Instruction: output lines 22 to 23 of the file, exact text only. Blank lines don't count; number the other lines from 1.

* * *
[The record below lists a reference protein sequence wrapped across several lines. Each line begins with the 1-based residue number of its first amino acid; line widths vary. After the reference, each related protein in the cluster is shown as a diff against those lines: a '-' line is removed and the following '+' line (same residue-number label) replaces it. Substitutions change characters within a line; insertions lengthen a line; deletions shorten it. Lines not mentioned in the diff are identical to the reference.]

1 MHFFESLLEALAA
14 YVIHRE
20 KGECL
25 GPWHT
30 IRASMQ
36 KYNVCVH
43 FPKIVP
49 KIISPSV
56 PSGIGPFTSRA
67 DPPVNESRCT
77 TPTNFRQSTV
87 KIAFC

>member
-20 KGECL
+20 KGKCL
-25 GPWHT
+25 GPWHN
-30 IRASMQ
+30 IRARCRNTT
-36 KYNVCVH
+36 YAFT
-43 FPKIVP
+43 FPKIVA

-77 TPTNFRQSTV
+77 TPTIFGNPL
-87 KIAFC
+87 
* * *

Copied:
+36 YAFT
-43 FPKIVP